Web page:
The search for Amelia Earhart's long-lost aircraft will resume next year in the waters off Nikumaroro, an uninhabited island in the southwestern Pacific republic of Kiribati where the legendary pilot may have died as a castaway.
Starting about the middle of August 2014, the 30-day expedition will be carried out by The International Group for Historic Aircraft Recovery (TIGHAR), which has long been investigating the last, fateful flight taken by Earhart 76 years ago.
Called Niku VIII, the new expedition is expected to cost as much as $3 million. It will rely on two Hawaiian Undersea Research Laboratory (HURL) manned submersibles, Pisces IV and Pisces V, each carrying a pilot and two TIGHAR observers.
“The plan for Niku VIII is built on the hard data gathered and the hard lessons learned during the previous expeditions carried out in 2010 and 2012,” Ric Gillespie, executive director of TIGHAR, said in a statement.
Equipped with high definition video, still cameras, mechanical arms and recovery baskets, the subs will search a mile-long underwater area down to a depth of more than 3000 feet.
“Live searching by three people aboard each sub looking at wide vistas illuminated by powerful lights is far superior to searching by looking remotely via the toilet-paper tube view provided by a video camera on an ROV,” Gillespie said.
The tall, slender, blond pilot mysteriously vanished while flying over the Pacific Ocean on July 2, 1937, during a record attempt to fly around the world at the equator.
The general consensus has been that Earhart's twin-engined Lockheed Electra had run out of fuel and crashed in the Pacific Ocean, somewhere near Howland Island.
But TIGHAR researchers believe Amelia suffered a different fate.
In nine archaeological expeditions to Nikumaroro, Gillespie and his team uncovered a number of artifacts which, combined with archival research, provide strong circumstantial evidence for a castaway presence.
TIGHAR is testing the hypothesis that Earhart and navigator Fred Noonan made an emergency landing on the flat coral reef at the western end of Nikumaroro, some 350 miles southeast of their target destination. There, they survived as castaways "for a matter of weeks, possibly more," said Gillespie.
“She and her navigator Fred Noonan sent radio distress calls from the aircraft for the next five nights before the Electra was washed over the reef edge by rising tides and surf,” Gillespie said.
The best evidence for where the plane went into the water is a grainy photograph of the island's western shoreline taken by British Colonial Service officer Eric Bevington three months after Amelia's disappearance.
“The picture appears to show the wreckage of one of the aircraft’s main land gear assemblies on the reef edge,” Gillespie said.
The hunt for the plane wreckage will begin by checking an "anomaly" revealed by sonar imagery taken in the 2012 expedition. Resting at a depth of about 650 feet, distinctly apart from the debris field of the SS Norwich City, a British steamer that went aground on the island's reef in 1929, the anomaly is a straight, unbroken feature uncannily consistent with the fuselage of a Lockheed Electra.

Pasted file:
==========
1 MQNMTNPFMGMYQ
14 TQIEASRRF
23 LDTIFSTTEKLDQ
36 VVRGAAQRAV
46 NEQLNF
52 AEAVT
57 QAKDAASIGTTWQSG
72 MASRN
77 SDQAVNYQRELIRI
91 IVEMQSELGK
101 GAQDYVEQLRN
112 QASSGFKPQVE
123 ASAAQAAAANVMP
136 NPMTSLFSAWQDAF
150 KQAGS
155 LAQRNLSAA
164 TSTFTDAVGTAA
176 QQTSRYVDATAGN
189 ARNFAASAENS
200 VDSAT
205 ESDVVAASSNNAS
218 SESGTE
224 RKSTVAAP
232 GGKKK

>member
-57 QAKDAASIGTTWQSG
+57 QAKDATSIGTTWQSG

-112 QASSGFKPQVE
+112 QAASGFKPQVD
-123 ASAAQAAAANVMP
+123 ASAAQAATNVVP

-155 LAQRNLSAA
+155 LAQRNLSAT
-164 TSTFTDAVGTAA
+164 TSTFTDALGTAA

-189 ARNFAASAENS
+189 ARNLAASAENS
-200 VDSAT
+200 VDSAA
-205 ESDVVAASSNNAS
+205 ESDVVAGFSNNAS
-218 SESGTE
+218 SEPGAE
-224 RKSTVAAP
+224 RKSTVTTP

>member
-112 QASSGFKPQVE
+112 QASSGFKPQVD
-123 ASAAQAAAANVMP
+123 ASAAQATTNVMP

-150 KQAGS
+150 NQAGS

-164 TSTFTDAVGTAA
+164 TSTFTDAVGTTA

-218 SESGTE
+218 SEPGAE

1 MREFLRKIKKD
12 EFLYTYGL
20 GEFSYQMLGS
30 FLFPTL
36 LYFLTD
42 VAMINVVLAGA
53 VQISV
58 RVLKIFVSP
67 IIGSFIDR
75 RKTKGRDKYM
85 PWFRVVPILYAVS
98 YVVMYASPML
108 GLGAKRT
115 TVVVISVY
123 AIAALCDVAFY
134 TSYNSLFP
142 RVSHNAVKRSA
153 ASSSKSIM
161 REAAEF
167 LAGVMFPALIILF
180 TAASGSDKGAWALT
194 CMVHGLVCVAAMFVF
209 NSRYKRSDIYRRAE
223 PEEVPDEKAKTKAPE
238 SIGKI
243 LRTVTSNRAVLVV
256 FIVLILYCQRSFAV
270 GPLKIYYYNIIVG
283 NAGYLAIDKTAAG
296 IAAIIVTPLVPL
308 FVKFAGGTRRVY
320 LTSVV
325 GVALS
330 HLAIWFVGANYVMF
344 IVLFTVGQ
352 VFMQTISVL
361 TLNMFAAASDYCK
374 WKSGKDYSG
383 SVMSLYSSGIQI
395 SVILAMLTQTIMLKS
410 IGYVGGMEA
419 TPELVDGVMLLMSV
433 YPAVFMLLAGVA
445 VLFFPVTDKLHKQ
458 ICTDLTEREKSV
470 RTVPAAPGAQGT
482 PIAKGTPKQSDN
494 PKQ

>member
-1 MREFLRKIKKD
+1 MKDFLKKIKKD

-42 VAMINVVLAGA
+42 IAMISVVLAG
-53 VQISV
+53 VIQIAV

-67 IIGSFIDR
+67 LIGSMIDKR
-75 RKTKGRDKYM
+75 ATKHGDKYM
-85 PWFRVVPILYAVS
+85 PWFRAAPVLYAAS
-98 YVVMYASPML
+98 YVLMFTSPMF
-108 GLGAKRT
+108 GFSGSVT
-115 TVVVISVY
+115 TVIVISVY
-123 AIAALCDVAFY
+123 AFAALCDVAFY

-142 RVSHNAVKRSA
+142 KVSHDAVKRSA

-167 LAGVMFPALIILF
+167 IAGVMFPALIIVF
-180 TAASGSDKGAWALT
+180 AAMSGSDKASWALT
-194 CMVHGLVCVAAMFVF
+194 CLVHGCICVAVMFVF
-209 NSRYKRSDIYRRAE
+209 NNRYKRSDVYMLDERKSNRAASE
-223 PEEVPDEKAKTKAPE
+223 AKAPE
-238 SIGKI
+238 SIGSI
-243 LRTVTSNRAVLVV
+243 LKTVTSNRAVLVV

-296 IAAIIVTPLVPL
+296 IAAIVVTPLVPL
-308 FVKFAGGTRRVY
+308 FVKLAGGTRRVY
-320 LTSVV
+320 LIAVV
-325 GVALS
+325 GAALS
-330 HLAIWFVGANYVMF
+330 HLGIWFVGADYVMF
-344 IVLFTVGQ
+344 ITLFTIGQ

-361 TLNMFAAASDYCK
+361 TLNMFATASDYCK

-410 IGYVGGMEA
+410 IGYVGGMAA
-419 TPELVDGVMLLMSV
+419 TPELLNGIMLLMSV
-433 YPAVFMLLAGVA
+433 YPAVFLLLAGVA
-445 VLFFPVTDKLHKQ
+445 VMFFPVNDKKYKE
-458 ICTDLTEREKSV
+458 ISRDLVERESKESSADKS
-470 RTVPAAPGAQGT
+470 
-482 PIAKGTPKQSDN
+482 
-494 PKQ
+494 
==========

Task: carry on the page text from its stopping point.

“We have reason to believe it might be something of interest,” Gillespie told Discovery News.
The expedition will also include an archaeological survey of the onshore area where Earhart and Noonan may have established an initial campsite while the plane was still on the reef. The area to be examined was never cleared or developed when the island was later inhabited.
“The plane parked on the reef in the tropical sun would be unbearably hot during the day. It seems logical that Earhart and Noonan spent the daytime hours at some kind of initial campsite in the shade for those first few days,” Gillespie said.
“They may have brought items ashore that they did not take with them when they moved on after the plane was lost to the sea,” he added.
One of the most interesting finds recovered in a previous expedition is a little glass jar. It was found broken in five pieces at a campsite on Nikumaroro and one of the fragments, showing signs of having been used as a cutting tool, was collected far from the others among some turtle bones.
Parallel research into the artifact, published this month on TIGHAR website, has confirmed it was a container for a 1930s freckle ointment.
“We found mercury in the interior of the jar, not the exterior, and no mercury on nearby glass. Jars in this style were sold as cosmetic creams for the face,” Joe Cerniglia, one of the study authors and the TIGHAR researcher who first spotted the freckle ointment as a possible match, told Discovery News.
“A cosmetic face ointment plus mercury, of the type that was not parted from the glass by decades of outdoor exposure, equal a skin-lightening ointment, plausibly for freckles, to the best of our knowledge,” he added.
While it is well documented that Earhart had freckles and disliked having them, Cerniglia and colleagues found no archival evidence that the known residents of the island were bleaching their skin.
Preparation for the new expedition, which might have the final say on the possibility of finding pieces of the Electra aircraft, comes while TIGHAR is facing a lawsuit linked to the Earhart search.
Filed last June by Timothy Mellon, the son of philanthropist Paul Mellon and a major donor to TIGHAR's 2012 expedition, it alleges that the Delaware aircraft preservationist group found the Electra wreck in 2010 but hid the discovery to raise money for another expedition.
TIGHAR called Mellon's suit “frivolous and vicious,” rejecting all allegations.
“On Sept. 25, the judge threw out two of the four counts in the lawsuit,” Gillespie said. "TIGHAR will need to continue to defend against these baseless charges but we are greatly encouraged that half of Mellon's case has been thrown out.